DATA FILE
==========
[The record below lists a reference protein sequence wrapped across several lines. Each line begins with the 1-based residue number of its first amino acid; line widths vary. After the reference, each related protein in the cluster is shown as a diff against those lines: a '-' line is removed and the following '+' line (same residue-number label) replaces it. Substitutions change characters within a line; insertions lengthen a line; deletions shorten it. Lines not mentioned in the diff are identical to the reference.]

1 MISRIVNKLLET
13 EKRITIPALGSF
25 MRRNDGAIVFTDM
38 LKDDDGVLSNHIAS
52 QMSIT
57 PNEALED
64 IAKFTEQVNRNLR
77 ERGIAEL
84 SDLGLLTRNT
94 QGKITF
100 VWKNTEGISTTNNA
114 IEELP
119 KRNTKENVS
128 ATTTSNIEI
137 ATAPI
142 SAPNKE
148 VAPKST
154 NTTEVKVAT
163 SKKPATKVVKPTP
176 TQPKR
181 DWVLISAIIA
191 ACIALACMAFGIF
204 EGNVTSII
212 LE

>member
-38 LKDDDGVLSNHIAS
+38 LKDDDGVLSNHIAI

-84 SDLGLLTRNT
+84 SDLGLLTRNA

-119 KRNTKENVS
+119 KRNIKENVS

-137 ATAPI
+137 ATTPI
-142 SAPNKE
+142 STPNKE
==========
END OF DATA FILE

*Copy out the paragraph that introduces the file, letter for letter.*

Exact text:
[The record below lists a reference protein sequence wrapped across several lines. Each line begins with the 1-based residue number of its first amino acid; line widths vary. After the reference, each related protein in the cluster is shown as a diff against those lines: a '-' line is removed and the following '+' line (same residue-number label) replaces it. Substitutions change characters within a line; insertions lengthen a line; deletions shorten it. Lines not mentioned in the diff are identical to the reference.]